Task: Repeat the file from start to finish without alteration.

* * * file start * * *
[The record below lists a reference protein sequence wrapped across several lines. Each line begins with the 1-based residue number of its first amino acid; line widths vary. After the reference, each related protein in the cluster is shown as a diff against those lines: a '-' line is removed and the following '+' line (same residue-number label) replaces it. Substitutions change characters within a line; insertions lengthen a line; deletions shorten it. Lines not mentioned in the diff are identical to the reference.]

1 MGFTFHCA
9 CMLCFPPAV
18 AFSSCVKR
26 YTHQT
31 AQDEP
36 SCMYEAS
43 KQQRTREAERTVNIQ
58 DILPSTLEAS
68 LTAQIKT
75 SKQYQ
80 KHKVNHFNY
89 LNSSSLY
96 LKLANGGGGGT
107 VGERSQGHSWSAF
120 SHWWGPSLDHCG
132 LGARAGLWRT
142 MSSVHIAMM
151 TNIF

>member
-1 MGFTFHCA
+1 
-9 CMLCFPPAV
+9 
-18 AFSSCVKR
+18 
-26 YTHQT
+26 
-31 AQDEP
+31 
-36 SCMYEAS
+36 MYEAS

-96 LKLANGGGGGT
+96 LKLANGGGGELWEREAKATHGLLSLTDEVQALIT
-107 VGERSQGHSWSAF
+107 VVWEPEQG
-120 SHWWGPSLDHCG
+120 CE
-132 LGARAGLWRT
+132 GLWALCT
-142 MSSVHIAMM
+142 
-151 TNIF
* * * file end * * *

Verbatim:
[The record below lists a reference protein sequence wrapped across several lines. Each line begins with the 1-based residue number of its first amino acid; line widths vary. After the reference, each related protein in the cluster is shown as a diff against those lines: a '-' line is removed and the following '+' line (same residue-number label) replaces it. Substitutions change characters within a line; insertions lengthen a line; deletions shorten it. Lines not mentioned in the diff are identical to the reference.]

1 MGFTFHCA
9 CMLCFPPAV
18 AFSSCVKR
26 YTHQT
31 AQDEP
36 SCMYEAS
43 KQQRTREAERTVNIQ
58 DILPSTLEAS
68 LTAQIKT
75 SKQYQ
80 KHKVNHFNY
89 LNSSSLY
96 LKLANGGGGGT
107 VGERSQGHSWSAF
120 SHWWGPSLDHCG
132 LGARAGLWRT
142 MSSVHIAMM
151 TNIF

>member
-1 MGFTFHCA
+1 
-9 CMLCFPPAV
+9 
-18 AFSSCVKR
+18 
-26 YTHQT
+26 
-31 AQDEP
+31 
-36 SCMYEAS
+36 MYEAS

-96 LKLANGGGGGT
+96 LKLANGGGGELWEREAKATHGLLSLTDEVQALIT
-107 VGERSQGHSWSAF
+107 VVWEPEQG
-120 SHWWGPSLDHCG
+120 CE
-132 LGARAGLWRT
+132 GLWALCT
-142 MSSVHIAMM
+142 
-151 TNIF